This continues and intensifies a months-long debate about how the Pell Grant program is funded and administered. Next school year, the program is slated to spend $35 billion on 9.4 million students. Republicans looking to cut the program have suggested restricting student eligibility or reducing the maximum amount students can receive.
This week, dozens of university presidents, students and education advocates are on the Hill to persuade lawmakers to protect Pell Grants. Monday has been designated as “Save Pell Day” by the Education Trust, a nonprofit focused on closing education achievement gaps.
Unlike loans, Pell Grants do not have to be repaid after graduation. When the program started 30 years ago, the maximum Pell Grant covered nearly three-fourths of the cost of attending a four-year public college, according to the Education Trust. Today, the maximum award covers about a third of the cost, and 63 percent of Pell recipients also take out loans to pay for school. Nearly half of African American undergraduates receive Pells, as do 40 percent of Latino undergrads.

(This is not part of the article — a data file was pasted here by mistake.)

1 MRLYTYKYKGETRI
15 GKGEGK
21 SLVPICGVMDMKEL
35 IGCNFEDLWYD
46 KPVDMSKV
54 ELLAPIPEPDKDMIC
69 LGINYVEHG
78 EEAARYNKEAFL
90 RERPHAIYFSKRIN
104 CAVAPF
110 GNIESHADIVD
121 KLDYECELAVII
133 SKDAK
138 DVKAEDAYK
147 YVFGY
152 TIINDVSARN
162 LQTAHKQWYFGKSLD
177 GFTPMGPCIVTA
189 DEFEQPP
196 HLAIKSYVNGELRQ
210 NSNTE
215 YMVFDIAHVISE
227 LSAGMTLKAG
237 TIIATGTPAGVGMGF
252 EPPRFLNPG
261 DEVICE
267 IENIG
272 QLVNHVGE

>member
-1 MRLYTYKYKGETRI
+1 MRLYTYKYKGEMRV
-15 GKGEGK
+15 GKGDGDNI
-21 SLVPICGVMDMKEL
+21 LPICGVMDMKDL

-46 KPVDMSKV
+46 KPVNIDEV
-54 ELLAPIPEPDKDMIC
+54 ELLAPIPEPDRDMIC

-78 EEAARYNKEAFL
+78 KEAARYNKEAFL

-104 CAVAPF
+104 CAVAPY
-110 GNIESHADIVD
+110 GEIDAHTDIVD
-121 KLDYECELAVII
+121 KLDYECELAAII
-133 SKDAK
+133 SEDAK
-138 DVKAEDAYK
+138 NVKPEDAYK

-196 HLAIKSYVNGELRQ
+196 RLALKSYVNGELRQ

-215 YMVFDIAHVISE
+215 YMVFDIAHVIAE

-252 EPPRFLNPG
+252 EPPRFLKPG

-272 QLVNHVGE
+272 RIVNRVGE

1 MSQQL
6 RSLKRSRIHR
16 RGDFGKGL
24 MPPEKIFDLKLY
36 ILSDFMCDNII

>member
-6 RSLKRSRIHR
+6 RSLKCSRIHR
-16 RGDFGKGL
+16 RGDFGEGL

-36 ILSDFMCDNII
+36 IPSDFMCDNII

“I don’t think you can say that you have the best interest of this country at heart and cut Pell Grants,” said Leo Morton, chancellor of the University of Missouri-Kansas City, at a news conference Tuesday. “You see, this is an area where we need to invest.”
Meanwhile, a group of college student government presidents have sent a letter to President Obama and congressional leaders, urging them to strike a deal of some sort, even if it requires making sacrifices. The letter doesn’t mention Pell Grants.